The high point of the summit is at the far end of the top and as I walked over, the sun was setting on the horizon and the views were simply jaw dropping. Walking over to the incredible summit in gorgeous light after being triumphant in onsighting what could reasonably called 5.8R was a great feeling. Looking down the rap descent and across to the other peak (not sure of the name) was breathtaking. The summit had a set of truly bomber anchors - the most bomber I had ever seen. I anchored into the three bolt rap station and belayed Dirk up giving him a tight belay on the exposed pitch. When he got up, he got to see the chimney up close and personal. He agreed that there was no place for pro and told me that while watching me do the climb he thought if I had fallen there I'd go "Squish, like grape!" I had initially rated the crux 5.7 for the simple reason that I knew it was harder than 5.6 but Dirk rated it 5.8 and after thinking about it I agreed that 5.8 would be a reasonable rating. He mentioned that he would have downclimbed, gone back to the belay station, and climbed the ridge. He had suggested this to me but he was the one the urged me to check out the chimney in the first place. I don't think I would have led the exposed crux if I hadn't previously climbed some exposed routes. Snake Dike, Slot Nose (CRSP), and The Cleft (5.6 free solo at Pinnacles) were good physical and mental preparation for my leads and downclimbing on this climb.
We took a number of photos before preparing to sign the summit log and rap off. Unfortunately we couldn't open the summit register! The case was a "jar" made of PVC plumbing pipe with a screw on lid that we couldn't get off. Although I suggested we simply take the register with us to sign down below, we decided to forgo that and just rap off.
4) The Descent
What would any adventure be without a cool descent story? The sun was starting to set as we prepared to rap off. We knotted the ends of the rope and Dirk put on a prussik back-up before rapping off. I let him take the first rap because I thought it would be cool to have the first rap and I had just led what I thought was a pretty good pitch. Dirk had to untangle some ropes part way down as they landed in some trees. It got pretty windy on the summit but when Dirk was ready, his voice carried easily and I slid down the rope. Then we started a two man pull before I looked up and yelled out in alarm. We had forgotten to untie the knot at the end of the rope! Luckily that end was only about 10 feet above us. Dirk and I had some nervous laughs about getting stuck on the rappel ledge overnight but I quickly decided the easiest solution would be to climb up to the rope since it wasn't too high. Dirk gave me a belay and I put in a micro Camalot to get to the rope before untying the knot and rapping down again. This time we did everything right. We then did the second rappel and of course our rope got tangled on a rock fin when we pulled it (same happened to Don and Larry we later learned). This time Dirk went up to free the rope, unroped. As we headed down, it became dark. Our main concern was getting through the manzanita back to the Observation Deck so we could get on the main trail down. But before that happened, I lost my $15 gas station sunglasses which I went back to find. When we got back to our bags, it was dark out, and we were laughing about how long it took us to do the climb. We had the rest of our lunches, some Gatorade, and chocolate before heading down. Naturally we lost the trail in the manzanita but on the way in I had remarked on the large number of large dead trees we were passing. Dirk remember this and located a large dead tree that we hiked over to where we found the trail.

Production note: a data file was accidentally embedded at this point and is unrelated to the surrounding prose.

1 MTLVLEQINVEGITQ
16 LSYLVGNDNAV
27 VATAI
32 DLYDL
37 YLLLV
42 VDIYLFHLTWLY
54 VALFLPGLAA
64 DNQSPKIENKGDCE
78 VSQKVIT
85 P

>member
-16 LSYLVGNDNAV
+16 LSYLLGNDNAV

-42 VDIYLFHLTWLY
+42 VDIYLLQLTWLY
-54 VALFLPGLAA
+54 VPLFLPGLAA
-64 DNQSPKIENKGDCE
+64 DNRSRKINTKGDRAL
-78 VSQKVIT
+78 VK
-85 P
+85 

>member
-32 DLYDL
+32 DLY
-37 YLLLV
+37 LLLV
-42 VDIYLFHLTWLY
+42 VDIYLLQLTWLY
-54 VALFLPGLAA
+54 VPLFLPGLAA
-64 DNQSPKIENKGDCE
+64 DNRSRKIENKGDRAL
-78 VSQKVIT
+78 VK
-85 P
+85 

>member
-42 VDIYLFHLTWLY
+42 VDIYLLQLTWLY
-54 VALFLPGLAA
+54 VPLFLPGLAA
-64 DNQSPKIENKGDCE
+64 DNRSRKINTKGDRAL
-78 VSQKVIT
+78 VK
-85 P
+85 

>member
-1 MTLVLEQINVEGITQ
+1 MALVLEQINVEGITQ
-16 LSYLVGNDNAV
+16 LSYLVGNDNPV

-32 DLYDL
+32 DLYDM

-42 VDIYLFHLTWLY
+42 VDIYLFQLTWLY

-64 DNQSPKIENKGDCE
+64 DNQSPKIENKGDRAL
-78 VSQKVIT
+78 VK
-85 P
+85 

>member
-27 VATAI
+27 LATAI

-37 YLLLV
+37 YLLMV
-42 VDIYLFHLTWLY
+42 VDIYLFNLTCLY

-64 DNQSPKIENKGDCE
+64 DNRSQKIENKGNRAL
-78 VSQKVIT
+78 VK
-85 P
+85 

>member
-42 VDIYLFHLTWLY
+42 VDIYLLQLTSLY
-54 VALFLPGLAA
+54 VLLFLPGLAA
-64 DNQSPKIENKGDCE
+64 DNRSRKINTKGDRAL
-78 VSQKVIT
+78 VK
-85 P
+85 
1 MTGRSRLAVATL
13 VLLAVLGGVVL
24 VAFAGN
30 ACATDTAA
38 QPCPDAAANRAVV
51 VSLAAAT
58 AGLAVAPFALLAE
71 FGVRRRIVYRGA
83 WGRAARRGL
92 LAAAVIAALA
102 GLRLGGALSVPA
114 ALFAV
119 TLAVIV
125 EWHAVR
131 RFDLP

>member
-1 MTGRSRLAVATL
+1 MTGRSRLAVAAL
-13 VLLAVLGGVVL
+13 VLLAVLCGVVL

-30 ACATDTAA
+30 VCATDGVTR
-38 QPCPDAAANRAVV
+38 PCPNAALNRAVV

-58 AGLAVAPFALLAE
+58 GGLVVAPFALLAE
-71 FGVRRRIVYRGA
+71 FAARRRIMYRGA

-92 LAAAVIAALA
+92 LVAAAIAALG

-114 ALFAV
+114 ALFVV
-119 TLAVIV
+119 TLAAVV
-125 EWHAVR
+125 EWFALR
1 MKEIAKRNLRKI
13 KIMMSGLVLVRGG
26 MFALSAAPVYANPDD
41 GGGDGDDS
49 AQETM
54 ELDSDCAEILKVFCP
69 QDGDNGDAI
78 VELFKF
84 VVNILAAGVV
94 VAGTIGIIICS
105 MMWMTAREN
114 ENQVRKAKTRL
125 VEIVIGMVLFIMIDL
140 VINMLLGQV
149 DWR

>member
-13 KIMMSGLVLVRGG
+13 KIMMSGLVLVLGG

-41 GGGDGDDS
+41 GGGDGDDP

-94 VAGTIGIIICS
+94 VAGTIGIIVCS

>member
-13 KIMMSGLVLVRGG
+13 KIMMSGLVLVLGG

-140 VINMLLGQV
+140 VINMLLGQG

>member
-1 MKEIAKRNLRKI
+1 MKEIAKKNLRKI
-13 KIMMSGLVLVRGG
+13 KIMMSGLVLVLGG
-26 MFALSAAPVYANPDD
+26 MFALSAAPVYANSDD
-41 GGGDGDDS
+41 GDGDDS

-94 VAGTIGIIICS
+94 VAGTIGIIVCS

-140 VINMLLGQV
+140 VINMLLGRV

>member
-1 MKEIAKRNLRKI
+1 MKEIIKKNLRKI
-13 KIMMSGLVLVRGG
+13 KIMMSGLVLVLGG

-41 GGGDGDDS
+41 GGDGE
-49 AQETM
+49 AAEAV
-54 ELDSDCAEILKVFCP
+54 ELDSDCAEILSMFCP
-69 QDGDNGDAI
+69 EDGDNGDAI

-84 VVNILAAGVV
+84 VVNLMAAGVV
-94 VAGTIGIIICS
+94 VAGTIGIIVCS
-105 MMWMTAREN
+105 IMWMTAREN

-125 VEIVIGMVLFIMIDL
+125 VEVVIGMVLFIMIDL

The rest of the descent was fairly uneventful. We didn't stop to rest until we got into the state park signed area again by which time we were pretty confident that we were on the right route. We drove in to Shasta City for some drinks and then headed to the Hungry Moose for dinner. We finally rolled into the campsite at 3am. The next morning Dirk, Don, Larry, and I decided to head out instead of doing more climbing. Don and Larry had climbed Six Toe Crack the previous day. They had wondered if they should go look for us in the middle of the night but rejected that idea and, as climbers, we didn't expect it either. Overall, another great adventure the continuing saga of Dirk and John.